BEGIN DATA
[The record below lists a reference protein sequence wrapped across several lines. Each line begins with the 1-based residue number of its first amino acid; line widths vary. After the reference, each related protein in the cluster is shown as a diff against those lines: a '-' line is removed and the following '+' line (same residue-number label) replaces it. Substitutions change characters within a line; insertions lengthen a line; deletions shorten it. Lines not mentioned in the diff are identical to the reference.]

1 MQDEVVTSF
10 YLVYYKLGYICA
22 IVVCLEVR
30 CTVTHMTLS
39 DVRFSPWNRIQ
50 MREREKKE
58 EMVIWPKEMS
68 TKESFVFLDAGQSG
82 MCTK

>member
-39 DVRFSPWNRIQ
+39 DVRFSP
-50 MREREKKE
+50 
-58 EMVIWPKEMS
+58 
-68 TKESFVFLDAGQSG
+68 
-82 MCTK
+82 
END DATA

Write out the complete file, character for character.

[The record below lists a reference protein sequence wrapped across several lines. Each line begins with the 1-based residue number of its first amino acid; line widths vary. After the reference, each related protein in the cluster is shown as a diff against those lines: a '-' line is removed and the following '+' line (same residue-number label) replaces it. Substitutions change characters within a line; insertions lengthen a line; deletions shorten it. Lines not mentioned in the diff are identical to the reference.]

1 MQDEVVTSF
10 YLVYYKLGYICA
22 IVVCLEVR
30 CTVTHMTLS
39 DVRFSPWNRIQ
50 MREREKKE
58 EMVIWPKEMS
68 TKESFVFLDAGQSG
82 MCTK

>member
-39 DVRFSPWNRIQ
+39 DVRFSP
-50 MREREKKE
+50 
-58 EMVIWPKEMS
+58 
-68 TKESFVFLDAGQSG
+68 
-82 MCTK
+82 